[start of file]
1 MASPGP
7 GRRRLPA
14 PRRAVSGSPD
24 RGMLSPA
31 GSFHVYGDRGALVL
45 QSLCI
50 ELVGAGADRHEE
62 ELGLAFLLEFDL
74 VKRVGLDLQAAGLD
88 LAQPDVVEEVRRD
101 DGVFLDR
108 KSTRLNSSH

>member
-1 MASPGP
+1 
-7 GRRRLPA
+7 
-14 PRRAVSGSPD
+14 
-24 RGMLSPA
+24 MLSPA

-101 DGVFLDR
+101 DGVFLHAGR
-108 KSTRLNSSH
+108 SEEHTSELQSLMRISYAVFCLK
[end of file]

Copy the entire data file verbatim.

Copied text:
1 MASPGP
7 GRRRLPA
14 PRRAVSGSPD
24 RGMLSPA
31 GSFHVYGDRGALVL
45 QSLCI
50 ELVGAGADRHEE
62 ELGLAFLLEFDL
74 VKRVGLDLQAAGLD
88 LAQPDVVEEVRRD
101 DGVFLDR
108 KSTRLNSSH

>member
-1 MASPGP
+1 
-7 GRRRLPA
+7 
-14 PRRAVSGSPD
+14 
-24 RGMLSPA
+24 MLSPA

-101 DGVFLDR
+101 DGVFLHAGR
-108 KSTRLNSSH
+108 SEEHTSELQSLMRISYAVFCLK